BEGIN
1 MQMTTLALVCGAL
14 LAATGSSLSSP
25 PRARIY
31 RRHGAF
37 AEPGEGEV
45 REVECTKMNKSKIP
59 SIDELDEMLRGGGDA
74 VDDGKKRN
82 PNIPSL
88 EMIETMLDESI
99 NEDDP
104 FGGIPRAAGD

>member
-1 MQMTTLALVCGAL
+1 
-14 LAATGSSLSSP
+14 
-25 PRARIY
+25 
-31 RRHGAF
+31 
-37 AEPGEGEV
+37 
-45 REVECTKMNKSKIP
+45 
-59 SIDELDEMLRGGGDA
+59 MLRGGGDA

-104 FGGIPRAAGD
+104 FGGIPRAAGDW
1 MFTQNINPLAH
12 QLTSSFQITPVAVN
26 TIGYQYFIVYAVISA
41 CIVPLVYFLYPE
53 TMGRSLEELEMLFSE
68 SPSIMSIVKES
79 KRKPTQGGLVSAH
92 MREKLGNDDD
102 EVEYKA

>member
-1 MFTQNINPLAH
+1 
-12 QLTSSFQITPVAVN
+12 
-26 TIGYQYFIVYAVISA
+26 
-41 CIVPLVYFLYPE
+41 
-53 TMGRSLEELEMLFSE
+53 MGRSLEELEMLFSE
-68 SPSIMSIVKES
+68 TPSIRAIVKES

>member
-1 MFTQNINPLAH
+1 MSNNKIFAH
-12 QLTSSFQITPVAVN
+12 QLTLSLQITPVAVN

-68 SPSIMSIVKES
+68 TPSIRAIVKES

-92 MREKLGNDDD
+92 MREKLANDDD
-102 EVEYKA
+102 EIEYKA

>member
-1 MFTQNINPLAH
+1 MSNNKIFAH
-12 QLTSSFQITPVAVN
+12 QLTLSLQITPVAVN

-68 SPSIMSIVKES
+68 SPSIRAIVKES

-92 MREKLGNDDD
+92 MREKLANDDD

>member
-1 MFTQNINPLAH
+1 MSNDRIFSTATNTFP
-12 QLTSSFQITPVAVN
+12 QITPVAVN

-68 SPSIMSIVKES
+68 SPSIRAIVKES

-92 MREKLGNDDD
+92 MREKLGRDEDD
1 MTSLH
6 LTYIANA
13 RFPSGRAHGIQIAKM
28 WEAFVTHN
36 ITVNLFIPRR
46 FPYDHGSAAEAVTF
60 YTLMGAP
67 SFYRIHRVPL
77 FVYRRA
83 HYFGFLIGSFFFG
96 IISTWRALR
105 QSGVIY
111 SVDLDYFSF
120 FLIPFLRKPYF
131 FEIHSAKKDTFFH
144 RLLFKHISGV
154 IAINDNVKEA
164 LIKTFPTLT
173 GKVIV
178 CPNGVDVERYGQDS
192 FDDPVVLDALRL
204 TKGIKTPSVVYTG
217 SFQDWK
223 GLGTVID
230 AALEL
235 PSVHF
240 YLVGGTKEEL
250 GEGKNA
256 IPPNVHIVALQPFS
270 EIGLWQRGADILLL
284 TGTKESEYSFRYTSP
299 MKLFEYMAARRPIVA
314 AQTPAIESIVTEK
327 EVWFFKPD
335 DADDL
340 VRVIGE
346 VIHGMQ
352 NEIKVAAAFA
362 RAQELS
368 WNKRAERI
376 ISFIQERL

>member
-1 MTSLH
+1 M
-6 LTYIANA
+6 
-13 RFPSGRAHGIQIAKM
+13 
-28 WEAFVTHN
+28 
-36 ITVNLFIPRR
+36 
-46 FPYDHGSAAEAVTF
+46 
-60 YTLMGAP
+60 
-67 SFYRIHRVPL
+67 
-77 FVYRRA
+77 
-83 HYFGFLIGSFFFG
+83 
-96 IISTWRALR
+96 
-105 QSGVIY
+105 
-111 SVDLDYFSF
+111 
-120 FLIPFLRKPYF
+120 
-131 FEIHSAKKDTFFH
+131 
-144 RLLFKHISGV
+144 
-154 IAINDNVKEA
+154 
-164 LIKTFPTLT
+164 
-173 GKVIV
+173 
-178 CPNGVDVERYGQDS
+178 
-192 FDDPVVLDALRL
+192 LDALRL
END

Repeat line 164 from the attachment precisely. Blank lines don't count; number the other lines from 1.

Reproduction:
+192 LDALRL